Bitcoin Takes Root in Switzerland

  • Switzerland is one of the most Bitcoin-friendly countries in the world.
  • The Swiss city of Lugano announced it will accept Bitcoin for taxes and public services.
  • Other Swiss cities are likely to do the same and a national referendum may follow

Switzerland

Switzerland is a highly accommodating country for Bitcoin. The nation of Switzerland began as a rebellion against centralised Habsburg rule in the 13th century. It then developed a uniquely decentralised political system based on a confederation of states whose power is regularly put in check by a system of national referendums. In line with this entrenched distrust of centralised power, the Swiss population has maintained a preference for anonymous transaction systems such as gold and cash. Switzerland also has constitutionally-entrenched banking secrecy provisions, which prevent the government from knowing where citizens’ bankable assets are held. Bitcoin and Switzerland thus share a fundamental ethos - a decentralised system that values freedom, sound money and privacy. This explains Bitcoin’s surging popularity in Switzerland. As of last year, you can buy Bitcoin from any train station in the country and use it to pay over 85,000 merchants.

Switzerland has also been at the forefront of legislation. In 2020, the Swiss parliament adapted ten laws in order to give digital assets legal standing. In simple terms, if a digital asset does not establish rights vis-a-vis a third party, it is not considered a security. Bitcoin is therefore considered a means of payment and not a right or a security. This clear and common-sense legal framework has made Switzerland one of the most Bitcoin-friendly jurisdictions in the world.

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Lugano

Within this welcoming context, on 3 March 2022, Lugano, Switzerland’s third most important financial centre, announced a partnership with Tether Limited intended to put it at the forefront of Bitcoin and the blockchain industry. There are three main components to the partnership. The most newsworthy is the city's decision to allow its residents to pay for all public services in Bitcoin, Tether or its local token, Luga. This includes all personal and corporate municipal taxes and a range of municipal services such as parking tickets, dog taxes, sewage fees and, lastly, or perhaps terminally, cemetery taxes. This part of the plan is what led many reports and social media posts to say that Bitcoin was becoming “de facto legal tender” in Lugano and follows similar measures by the Swiss cities of Zug and Chiasso, which already accept Bitcoin for tax payments. The other important components of the partnership are technical training in collaboration with local universities and financing for start-ups and local businesses. As the local Corriere del Ticino reported after the partnership was announced, “Lugano is hungry for Bitcoin.”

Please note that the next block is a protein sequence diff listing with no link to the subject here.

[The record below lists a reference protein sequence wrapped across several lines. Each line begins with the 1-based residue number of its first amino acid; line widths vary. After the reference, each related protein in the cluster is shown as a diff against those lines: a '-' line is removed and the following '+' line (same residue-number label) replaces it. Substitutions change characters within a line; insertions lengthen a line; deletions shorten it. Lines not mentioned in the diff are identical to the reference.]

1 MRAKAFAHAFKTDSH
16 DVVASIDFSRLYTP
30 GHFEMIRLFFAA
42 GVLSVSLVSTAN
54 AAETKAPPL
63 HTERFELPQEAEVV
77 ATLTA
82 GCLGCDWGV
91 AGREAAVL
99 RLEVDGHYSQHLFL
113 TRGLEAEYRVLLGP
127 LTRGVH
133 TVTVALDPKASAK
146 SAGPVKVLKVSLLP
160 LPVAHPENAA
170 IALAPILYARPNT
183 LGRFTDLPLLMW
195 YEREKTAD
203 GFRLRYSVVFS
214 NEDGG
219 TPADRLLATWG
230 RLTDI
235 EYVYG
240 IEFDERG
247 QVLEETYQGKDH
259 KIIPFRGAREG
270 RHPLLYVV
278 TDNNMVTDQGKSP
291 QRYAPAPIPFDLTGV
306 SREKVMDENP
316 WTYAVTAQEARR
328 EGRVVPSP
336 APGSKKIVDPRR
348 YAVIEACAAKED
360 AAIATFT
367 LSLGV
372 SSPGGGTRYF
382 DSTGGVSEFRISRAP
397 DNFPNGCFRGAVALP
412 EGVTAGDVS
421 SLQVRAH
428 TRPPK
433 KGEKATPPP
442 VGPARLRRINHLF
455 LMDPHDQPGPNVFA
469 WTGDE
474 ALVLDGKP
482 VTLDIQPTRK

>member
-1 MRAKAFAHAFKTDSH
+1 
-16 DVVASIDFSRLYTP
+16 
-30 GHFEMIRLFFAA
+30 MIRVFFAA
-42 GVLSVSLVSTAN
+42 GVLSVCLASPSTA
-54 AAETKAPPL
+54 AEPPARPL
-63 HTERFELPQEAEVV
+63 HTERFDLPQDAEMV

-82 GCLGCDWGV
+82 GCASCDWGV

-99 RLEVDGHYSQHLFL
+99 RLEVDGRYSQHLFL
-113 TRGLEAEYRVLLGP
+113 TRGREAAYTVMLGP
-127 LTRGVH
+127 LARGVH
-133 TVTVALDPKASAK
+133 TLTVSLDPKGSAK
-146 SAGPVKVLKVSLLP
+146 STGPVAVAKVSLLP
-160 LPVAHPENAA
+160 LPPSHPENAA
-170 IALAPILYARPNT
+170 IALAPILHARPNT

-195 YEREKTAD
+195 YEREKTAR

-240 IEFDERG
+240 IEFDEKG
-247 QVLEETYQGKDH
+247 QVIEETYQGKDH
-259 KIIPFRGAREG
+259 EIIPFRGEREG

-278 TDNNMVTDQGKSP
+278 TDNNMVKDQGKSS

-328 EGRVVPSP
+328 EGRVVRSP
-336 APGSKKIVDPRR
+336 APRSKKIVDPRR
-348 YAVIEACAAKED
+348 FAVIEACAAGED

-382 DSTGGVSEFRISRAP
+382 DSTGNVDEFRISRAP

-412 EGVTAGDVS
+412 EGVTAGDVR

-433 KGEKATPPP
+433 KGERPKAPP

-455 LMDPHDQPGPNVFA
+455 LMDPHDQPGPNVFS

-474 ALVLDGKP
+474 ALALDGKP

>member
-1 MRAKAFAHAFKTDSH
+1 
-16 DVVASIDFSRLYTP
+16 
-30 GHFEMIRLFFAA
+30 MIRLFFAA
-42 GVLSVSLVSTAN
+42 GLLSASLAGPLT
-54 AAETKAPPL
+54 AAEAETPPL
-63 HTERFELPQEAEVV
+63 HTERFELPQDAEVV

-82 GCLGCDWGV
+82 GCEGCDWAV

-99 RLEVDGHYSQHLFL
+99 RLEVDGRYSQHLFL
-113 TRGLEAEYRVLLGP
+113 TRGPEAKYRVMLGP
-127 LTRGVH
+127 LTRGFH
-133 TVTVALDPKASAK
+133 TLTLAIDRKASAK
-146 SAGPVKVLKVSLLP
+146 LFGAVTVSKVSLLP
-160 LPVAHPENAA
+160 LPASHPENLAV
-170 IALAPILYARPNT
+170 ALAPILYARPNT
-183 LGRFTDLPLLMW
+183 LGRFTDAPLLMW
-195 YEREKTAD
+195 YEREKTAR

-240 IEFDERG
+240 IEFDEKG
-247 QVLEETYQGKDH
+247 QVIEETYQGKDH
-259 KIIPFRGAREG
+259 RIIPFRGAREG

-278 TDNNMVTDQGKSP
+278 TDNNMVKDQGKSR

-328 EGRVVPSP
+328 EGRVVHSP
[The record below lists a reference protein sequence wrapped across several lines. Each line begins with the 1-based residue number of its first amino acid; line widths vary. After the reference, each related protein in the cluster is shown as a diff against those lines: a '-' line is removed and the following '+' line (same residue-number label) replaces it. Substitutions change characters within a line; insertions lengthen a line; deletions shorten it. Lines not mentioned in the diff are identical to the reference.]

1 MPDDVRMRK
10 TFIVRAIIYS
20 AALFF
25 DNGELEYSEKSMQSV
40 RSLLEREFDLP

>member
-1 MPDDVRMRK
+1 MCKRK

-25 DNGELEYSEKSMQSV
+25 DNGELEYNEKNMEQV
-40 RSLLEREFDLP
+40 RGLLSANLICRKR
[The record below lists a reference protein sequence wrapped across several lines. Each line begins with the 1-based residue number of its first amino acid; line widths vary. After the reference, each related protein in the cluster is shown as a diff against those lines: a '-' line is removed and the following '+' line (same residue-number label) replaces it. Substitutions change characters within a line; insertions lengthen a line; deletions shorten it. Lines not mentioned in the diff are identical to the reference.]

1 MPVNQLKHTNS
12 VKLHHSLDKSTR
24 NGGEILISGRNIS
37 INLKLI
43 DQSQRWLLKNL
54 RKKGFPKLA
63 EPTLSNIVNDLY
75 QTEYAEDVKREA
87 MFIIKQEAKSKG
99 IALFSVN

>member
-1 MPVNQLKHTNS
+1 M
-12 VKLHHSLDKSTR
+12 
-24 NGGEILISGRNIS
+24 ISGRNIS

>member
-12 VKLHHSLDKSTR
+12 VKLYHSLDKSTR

The World

Lugano’s announcement comes amidst growing interest from cities around the world. Rio de Janeiro, for example, recently announced it intended to invest 1% of its treasury in Bitcoin to attract capital and investment in the sector. Miami is positioning itself as the Bitcoin capital of the US and the so-called “crypto valley” of Switzerland, Zug, has already established itself as a global investment hub for blockchain. As our previous analysis has argued, local governments are more responsive to grassroots demands, which explains why municipalities are increasingly competing against each other to attract Bitcoin. As Bitcoin becomes increasingly popular, it will then become a political issue at the national stage of many countries. In Switzerland, the idea of a national referendum to make Bitcoin legal tender is already being put into action.

Conclusion
Lugano is the latest Swiss city to welcome Bitcoin, but it certainly won’t be the last. Grassroots adoption of Bitcoin in Switzerland is likely to accelerate. Bitcoin will then reach the national debate and a referendum may take place on whether to make Bitcoin countrywide legal tender.

Nothing in this article constitutes professional and/or financial advice. The content is provided exclusively for informational and/or educational purposes. Nothing is to be construed as an offer or a recommendation to buy or sell any type of asset. Seek independent professional advice in regards to financial, tax, legal and other matters.

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